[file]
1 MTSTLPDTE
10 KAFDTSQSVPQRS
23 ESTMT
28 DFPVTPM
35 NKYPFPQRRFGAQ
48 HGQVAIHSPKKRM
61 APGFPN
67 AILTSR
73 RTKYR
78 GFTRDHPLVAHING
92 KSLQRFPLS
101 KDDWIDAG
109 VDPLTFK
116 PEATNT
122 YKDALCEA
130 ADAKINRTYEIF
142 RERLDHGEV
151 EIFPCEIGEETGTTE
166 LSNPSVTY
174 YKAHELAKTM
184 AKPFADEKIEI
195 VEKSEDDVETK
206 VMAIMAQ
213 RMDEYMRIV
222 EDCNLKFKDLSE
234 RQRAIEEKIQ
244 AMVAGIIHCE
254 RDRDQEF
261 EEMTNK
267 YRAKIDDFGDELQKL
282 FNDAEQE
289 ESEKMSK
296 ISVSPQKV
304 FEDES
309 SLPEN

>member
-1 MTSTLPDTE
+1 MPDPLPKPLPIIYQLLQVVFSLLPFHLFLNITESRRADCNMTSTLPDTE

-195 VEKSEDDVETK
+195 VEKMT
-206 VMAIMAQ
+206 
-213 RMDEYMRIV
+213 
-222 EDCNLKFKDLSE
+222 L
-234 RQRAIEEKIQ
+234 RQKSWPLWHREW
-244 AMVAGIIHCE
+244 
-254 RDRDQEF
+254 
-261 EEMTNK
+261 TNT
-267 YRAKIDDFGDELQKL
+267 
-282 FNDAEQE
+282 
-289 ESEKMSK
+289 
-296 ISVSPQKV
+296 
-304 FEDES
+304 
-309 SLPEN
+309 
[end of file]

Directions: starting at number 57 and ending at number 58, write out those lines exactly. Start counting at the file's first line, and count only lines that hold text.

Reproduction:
-282 FNDAEQE
+282 